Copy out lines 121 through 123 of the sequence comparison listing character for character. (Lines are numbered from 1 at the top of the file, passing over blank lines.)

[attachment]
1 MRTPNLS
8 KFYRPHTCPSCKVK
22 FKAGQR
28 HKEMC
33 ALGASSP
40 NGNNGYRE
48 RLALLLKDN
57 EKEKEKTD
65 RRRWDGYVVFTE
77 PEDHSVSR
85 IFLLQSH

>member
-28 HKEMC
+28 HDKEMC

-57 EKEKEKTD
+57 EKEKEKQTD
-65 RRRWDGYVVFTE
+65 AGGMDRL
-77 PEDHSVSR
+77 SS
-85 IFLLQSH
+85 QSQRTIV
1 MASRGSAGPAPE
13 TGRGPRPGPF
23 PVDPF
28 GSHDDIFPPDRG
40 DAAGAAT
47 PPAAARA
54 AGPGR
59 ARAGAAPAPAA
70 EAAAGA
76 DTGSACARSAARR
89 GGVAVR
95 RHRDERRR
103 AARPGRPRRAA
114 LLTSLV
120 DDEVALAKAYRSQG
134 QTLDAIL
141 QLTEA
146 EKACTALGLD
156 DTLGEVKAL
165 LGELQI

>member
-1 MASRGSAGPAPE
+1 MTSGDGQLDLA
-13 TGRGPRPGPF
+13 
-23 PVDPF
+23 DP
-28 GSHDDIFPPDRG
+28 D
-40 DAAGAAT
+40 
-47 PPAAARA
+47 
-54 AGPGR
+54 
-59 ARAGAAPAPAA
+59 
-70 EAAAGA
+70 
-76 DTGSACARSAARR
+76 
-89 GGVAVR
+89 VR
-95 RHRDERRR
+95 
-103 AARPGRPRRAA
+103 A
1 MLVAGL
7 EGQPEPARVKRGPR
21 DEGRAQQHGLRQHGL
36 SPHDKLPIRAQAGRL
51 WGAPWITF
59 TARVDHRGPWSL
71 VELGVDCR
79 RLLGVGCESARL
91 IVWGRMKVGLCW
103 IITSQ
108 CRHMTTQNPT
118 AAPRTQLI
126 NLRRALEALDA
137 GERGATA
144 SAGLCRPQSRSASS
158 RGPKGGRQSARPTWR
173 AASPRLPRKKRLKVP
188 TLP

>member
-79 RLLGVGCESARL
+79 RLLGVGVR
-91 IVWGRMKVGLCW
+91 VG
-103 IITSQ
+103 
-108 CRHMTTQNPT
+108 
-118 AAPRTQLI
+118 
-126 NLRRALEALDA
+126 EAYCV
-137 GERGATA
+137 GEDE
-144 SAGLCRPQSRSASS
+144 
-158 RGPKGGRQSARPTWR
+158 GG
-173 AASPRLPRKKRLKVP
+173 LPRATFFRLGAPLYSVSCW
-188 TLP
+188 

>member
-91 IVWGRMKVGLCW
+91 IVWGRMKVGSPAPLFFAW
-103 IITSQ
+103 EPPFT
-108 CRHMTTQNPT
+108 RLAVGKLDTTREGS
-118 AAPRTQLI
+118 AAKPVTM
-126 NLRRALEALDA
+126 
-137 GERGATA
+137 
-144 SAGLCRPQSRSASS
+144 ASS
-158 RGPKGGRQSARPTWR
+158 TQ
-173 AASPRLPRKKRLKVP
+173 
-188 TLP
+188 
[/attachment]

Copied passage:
+126 
-137 GERGATA
+137 